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Why President Obama should not meet with the Dalai Lama

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Essay from the year 2009 in the subject Politics - International Politics - Region: USA, grade: 2,0, Johannes Gutenberg University Mainz (Institut für Politikwissenschaft), course: US Foreign Policy in East Asia, language: English, abstract: With Barack Obama as the new President of the United States, a new charismatic figure has entered the stage of world politics. In the Essay from the year 2009 in the subject Politics - International Politics - Region: USA, grade: 2,0, Johannes Gutenberg University Mainz (Institut für Politikwissenschaft), course: US Foreign Policy in East Asia, language: English, abstract: With Barack Obama as the new President of the United States, a new charismatic figure has entered the stage of world politics. In the first months of his term, President Obama has repeatedly expressed his willingness to improve America’s relations with non-democratic countries (such as China or several Islamic countries). According to several of his statements, the President’s foreign policy toward non-democratic countries should be based on common interests and mutual respect. The President further stated that the wanted to listen, not to dictate. Concerning Sino-U.S. relations one could argue that this approach is mainly aimed at issues of common interests (such as economic issues between the U.S. and the PRC), while issues regarding human rights are left outside. Given America’s strong commitment to human rights and democracy, however, it is unlikely that any U.S.-President could afford a foreign policy where human rights issues were to be neglected. This paper addresses the question whether President Obama should meet with the Dalai Lama in order to support the struggle for Tibetan autonomy and to improve the PRC’s human rights record in Tibet. That is an important question to ask because it reflects a basic dilemma in U.S. foreign policy: the contrast between American values and American interests. From an idealist standpoint, the United States should pursue a foreign policy which promotes American core values (like freedom, democracy, and egalitarianism). From a more hard-nosed―one could say realist―standpoint, however, U.S. foreign policy should first and foremost serve American core interests. That also counts for the question raised above. While idealists surely would love to see the President with the Dalai Lama, pragmatics would rather see such a meeting as a threat to American interests in East Asia as it could strain Sino-U.S. relations. On the pages below, I will argue that President Obama should not meet with the Dalai Lama. He should not do so due to three reasons. First, a meeting between the President and the Dalai Lama would strain Sino-U.S. relations (arguably the most important relations of the U.S. in the years to come). Secondly, it could prompt Beijing to take an even harder stance on the Tibet Question which could invoke a spiral of violence in the Tibetan areas. Finally, such a meeting would undermine a more effective diplomatic approach on the Tibet issue.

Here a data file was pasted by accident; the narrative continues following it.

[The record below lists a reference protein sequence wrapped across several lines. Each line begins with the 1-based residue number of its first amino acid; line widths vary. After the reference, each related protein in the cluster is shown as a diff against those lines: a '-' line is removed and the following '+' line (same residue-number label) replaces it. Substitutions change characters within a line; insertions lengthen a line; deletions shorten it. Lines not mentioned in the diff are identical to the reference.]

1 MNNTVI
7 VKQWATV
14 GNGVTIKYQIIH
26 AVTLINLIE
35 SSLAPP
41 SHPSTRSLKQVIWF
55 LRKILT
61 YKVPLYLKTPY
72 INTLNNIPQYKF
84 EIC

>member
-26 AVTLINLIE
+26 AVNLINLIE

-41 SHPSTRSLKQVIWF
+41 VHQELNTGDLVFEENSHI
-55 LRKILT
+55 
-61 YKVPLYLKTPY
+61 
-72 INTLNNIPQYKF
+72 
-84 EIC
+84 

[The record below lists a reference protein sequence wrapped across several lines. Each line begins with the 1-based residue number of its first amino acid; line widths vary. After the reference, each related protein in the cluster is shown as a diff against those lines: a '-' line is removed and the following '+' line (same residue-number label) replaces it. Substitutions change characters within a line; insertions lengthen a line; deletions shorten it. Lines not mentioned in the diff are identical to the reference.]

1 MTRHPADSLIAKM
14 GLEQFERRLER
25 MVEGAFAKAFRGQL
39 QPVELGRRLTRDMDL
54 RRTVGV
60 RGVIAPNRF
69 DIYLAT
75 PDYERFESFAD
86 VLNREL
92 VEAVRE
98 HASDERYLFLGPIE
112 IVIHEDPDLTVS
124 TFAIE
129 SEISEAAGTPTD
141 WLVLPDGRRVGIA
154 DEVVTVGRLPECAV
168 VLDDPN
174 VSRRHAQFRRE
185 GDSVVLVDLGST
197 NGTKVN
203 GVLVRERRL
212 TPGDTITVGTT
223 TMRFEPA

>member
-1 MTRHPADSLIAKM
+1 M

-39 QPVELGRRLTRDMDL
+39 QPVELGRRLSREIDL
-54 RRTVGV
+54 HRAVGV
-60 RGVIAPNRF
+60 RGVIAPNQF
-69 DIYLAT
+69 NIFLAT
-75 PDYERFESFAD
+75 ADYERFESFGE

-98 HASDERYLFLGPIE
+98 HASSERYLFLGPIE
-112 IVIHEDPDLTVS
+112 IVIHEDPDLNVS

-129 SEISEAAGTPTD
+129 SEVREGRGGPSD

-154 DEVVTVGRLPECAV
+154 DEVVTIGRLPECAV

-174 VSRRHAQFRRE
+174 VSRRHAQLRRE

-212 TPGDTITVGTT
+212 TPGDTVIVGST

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Essay from the year 2009 in the subject Politics - International Politics - Region: USA, grade: 2,0, Johannes Gutenberg University Mainz (Institut für Politikwissenschaft), course: US Foreign Policy in East Asia, language: English, abstract: With Barack Obama as the new President of the United States, a new charismatic figure has entered the stage of world politics. In the Essay from the year 2009 in the subject Politics - International Politics - Region: USA, grade: 2,0, Johannes Gutenberg University Mainz (Institut für Politikwissenschaft), course: US Foreign Policy in East Asia, language: English, abstract: With Barack Obama as the new President of the United States, a new charismatic figure has entered the stage of world politics. In the first months of his term, President Obama has repeatedly expressed his willingness to improve America’s relations with non-democratic countries (such as China or several Islamic countries). According to several of his statements, the President’s foreign policy toward non-democratic countries should be based on common interests and mutual respect. The President further stated that the wanted to listen, not to dictate. Concerning Sino-U.S. relations one could argue that this approach is mainly aimed at issues of common interests (such as economic issues between the U.S. and the PRC), while issues regarding human rights are left outside. Given America’s strong commitment to human rights and democracy, however, it is unlikely that any U.S.-President could afford a foreign policy where human rights issues were to be neglected. This paper addresses the question whether President Obama should meet with the Dalai Lama in order to support the struggle for Tibetan autonomy and to improve the PRC’s human rights record in Tibet. That is an important question to ask because it reflects a basic dilemma in U.S. foreign policy: the contrast between American values and American interests. From an idealist standpoint, the United States should pursue a foreign policy which promotes American core values (like freedom, democracy, and egalitarianism). From a more hard-nosed―one could say realist―standpoint, however, U.S. foreign policy should first and foremost serve American core interests. That also counts for the question raised above. While idealists surely would love to see the President with the Dalai Lama, pragmatics would rather see such a meeting as a threat to American interests in East Asia as it could strain Sino-U.S. relations. On the pages below, I will argue that President Obama should not meet with the Dalai Lama. He should not do so due to three reasons. First, a meeting between the President and the Dalai Lama would strain Sino-U.S. relations (arguably the most important relations of the U.S. in the years to come). Secondly, it could prompt Beijing to take an even harder stance on the Tibet Question which could invoke a spiral of violence in the Tibetan areas. Finally, such a meeting would undermine a more effective diplomatic approach on the Tibet issue.